US Geography: The Land
Geography, Landscape, and Landforms of the US
Geography Regions: Physiographic Areas, Landscape, & Landforms
Find an overview of US geography, topography, geographic land regions, land areas, and major rivers. Access US almanac furnishing more details on
state geography, geographical and land regions, climate and weather, elevation, land areas, bordering states, and other statistical data.
Jump to Quick Facts on US Geography
The United States is a nation in the Western Hemisphere.
It consists of forty-eight contiguous states on the North American continent; Alaska, an enormous peninsula which forms the northwestern most part
of North America, and Hawaii, an archipelago in the Pacific Ocean. It also holds several United States territories in the Pacific & Caribbean.
The country shares land borders with Canada and Mexico and a water border with Russia.
Forty-eight of the States are in the single region between Canada and Mexico; this group is referred to, with varying precision and formality, as
the continental or contiguous United States, and as the Lower 48. Alaska, which is not included in the term contiguous United States, is at the northwestern
end of North America, separated from the Lower 48 by Canada. The State of Hawaii is an archipelago in the Pacific Ocean. The capital city, Washington,
District of Columbia, is a federal district located on land donated by the state of Maryland.
(Virginia had also donated land, but it was returned in 1847.) The United States also have overseas territories.
In the study of geography two main branches may be distinguished, physical geography and human Geography (or cultural) geography, originally anthropogeography.
The first, based on the physical sciences, studies the world's surface, the distribution, delineation, and nature of its land and water areas. Climate,
landforms Geography (see geomorphology), and soil are examined as to origin and are classified as to distribution. Find images, descriptions, and a
overview of the geography, topography, geographic land regions, land areas, and major rivers in each state.
Physiographic Areas are effective and sensible conservation planning units because vegetative communities, bird populations, and species assemblages,
as well as land use and conservation issues, tend to be more uniform within than across these areas.
- Michigan is made up of two large, unconnected (except for a bridge) peninsulas.
- Alaska has the longest coastline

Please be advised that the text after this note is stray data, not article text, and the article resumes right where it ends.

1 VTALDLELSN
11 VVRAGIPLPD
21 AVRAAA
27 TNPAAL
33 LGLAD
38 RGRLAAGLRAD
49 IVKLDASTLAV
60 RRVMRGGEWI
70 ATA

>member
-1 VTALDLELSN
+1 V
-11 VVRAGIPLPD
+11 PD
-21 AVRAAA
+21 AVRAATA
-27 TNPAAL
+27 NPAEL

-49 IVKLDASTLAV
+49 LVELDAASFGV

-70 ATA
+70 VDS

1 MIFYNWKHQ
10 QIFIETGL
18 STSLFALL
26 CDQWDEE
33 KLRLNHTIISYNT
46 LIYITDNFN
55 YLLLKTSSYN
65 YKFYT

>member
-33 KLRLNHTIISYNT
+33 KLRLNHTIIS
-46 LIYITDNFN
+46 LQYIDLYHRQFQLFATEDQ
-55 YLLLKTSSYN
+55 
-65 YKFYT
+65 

- Kentucky is the only state to have a portion of its land completely surrounded by other states. Tennessee and Missouri surround part of Kentucky
because of a bend in the Mississippi River.
- Colorado and Wyoming are bounded by two circles of latitude and two meridians each, i.e. they appear to be rectangles in a cylindrical map projection.
- Colorado, Utah, and Wyoming are the only states whose borders are made up of only straight lines (taking meridians and circles of latitude as
straight lines) and, thus, the only states whose borders completely ignore natural features.
- Every state- except Hawaii, which has no land boundaries- has straight lines as at least part of its boundaries. These are usually combined with
rivers, ridge lines, and other natural boundaries. Pennsylvania and Delaware are unique in that their common border is an arc of a circle.
- The lower peninsula of Michigan is shaped like a mitten; Louisiana is shaped like a boot; Oklahoma is shaped somewhat like a cooking pot when
viewed from the side. The western border of Montana strongly resembles the profile of a face.
- Alaska, Connecticut, Florida, Idaho, Maryland, Nebraska, Oklahoma, and Texas have panhandles. West Virginia has two panhandles.
- Alabama, Missouri, New Mexico, and Mississippi have boot heels.
- Alaska and Hawaii are the only states that are not physically connected to other states; Maine is the only state that borders only one other state
(New Hampshire). Missouri and Tennessee each border eight other states, the most for any state.
- Arizona, New Mexico, Colorado, and Utah are the only four states to share a common border, known as the "Four Corners."
- Oklahoma's Cimarron County is the only county in the United States to border four other states: Texas, New Mexico, Colorado, and Kansas.
- Contrary to appearances given by the stereographic projection, Minnesota is the northernmost of the forty-eight contiguous United States. A northern
spur of the state, the Northwest Angle, contains a portion of Lake of the Woods. At one time, it was thought that Lake of the Woods contained the
headwaters of the Mississippi River (which are now known to be at Lake Itasca).
- Washington and Minnesota are the only states where access between portions of which is only possible through another country. Point Roberts, Washington,
is the tip of a peninsula from British Columbia, Canada, that extends south of the 49th parallel north to fall within US territory. The only land
access to Minnesota's Northwest Angle is by going through Canada. Neither has a bridge connecting them with the rest of the United States.
- Alaska is the northernmost state and the westernmost state. Some would argue that it is also the easternmost state, as the Aleutian island chain
crosses the 180Âº line of longitude.
- The southernmost point is Ka Lae, Hawaii; Ballast Key, Florida, is the southernmost point in the contiguous 48 states. Key West is sometimes incorrectly
believed to hold the later distinction, since Ballast Key is privately owned, while Key West has a large population. Key West is indeed the southernmost
city in the 48 contiguous states, and contains the southernmost point visited by the general public.
Geography is a field of science dedicated to the study of the lands, the features, the inhabitants, and the phenomena of the Earth.
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